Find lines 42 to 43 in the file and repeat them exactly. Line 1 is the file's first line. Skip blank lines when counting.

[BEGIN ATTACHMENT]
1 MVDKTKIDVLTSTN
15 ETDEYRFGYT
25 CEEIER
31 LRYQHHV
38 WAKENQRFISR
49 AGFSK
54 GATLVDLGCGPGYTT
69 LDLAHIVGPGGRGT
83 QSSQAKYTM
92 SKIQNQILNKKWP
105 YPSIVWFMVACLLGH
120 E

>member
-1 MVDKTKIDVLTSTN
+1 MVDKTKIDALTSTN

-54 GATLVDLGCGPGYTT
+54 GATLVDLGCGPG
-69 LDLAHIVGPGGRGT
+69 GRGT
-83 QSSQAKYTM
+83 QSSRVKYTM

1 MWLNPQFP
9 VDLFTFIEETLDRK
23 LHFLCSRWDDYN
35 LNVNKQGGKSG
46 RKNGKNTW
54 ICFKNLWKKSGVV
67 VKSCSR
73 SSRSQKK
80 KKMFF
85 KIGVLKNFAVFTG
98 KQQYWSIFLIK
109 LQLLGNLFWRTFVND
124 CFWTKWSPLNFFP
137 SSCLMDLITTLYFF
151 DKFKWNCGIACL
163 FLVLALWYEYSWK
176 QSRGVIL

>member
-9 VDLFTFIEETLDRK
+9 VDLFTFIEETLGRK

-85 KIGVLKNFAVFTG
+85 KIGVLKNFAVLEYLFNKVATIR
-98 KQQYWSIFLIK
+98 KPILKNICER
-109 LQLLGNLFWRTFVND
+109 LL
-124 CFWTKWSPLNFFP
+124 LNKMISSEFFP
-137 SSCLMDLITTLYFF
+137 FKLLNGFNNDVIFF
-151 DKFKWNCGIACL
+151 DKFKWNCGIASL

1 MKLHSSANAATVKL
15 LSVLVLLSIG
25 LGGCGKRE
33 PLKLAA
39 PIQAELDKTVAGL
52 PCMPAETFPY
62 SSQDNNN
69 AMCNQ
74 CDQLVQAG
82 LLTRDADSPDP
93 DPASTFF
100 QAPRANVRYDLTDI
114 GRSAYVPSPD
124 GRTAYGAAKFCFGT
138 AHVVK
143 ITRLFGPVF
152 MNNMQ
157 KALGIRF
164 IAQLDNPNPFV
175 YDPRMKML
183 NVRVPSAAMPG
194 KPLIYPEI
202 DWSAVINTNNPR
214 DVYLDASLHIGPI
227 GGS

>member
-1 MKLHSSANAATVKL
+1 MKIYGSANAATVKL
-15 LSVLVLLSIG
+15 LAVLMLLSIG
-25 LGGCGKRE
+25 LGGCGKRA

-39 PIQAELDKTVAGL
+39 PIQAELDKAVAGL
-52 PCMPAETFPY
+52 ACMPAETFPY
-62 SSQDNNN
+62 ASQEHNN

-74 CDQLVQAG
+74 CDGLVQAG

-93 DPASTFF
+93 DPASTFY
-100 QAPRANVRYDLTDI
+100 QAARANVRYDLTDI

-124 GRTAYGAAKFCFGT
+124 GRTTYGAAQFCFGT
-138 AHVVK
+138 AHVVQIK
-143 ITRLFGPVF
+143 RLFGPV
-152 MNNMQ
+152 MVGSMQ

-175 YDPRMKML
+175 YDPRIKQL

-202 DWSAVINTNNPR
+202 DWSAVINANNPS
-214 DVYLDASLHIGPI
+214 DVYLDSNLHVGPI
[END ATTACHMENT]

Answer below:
-85 KIGVLKNFAVFTG
+85 KIGVLKNFAVLEYLFNKVATIR